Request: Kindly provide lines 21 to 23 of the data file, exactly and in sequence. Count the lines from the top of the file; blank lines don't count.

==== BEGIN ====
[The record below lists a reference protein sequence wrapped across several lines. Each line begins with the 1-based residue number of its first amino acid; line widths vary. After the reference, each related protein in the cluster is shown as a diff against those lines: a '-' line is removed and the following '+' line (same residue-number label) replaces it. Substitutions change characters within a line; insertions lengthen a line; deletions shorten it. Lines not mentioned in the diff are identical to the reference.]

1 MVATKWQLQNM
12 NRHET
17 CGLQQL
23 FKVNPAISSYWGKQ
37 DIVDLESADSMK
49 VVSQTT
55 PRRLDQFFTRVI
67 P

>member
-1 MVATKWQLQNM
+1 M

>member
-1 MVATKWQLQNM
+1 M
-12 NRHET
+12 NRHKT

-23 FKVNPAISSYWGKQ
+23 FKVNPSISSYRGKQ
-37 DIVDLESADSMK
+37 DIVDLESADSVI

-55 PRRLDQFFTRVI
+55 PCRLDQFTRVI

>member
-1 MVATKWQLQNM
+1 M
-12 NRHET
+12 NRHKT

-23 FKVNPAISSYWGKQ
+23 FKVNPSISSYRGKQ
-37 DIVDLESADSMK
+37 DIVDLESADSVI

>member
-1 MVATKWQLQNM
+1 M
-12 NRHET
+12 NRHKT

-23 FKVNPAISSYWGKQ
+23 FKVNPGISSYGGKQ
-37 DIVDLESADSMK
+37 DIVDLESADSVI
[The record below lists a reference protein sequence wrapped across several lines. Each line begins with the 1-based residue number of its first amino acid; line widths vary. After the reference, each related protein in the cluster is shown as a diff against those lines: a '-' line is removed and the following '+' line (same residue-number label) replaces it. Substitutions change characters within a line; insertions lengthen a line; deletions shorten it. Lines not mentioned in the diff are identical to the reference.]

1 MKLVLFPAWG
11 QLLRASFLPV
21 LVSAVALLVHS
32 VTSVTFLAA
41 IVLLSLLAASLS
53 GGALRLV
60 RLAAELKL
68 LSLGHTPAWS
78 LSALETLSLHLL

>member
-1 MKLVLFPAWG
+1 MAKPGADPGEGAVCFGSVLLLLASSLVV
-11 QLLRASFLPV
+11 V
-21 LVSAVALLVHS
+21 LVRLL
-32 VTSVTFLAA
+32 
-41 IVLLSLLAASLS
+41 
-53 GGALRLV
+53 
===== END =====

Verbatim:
+37 DIVDLESADSVI

-55 PRRLDQFFTRVI
+55 PCRLDQFTRVI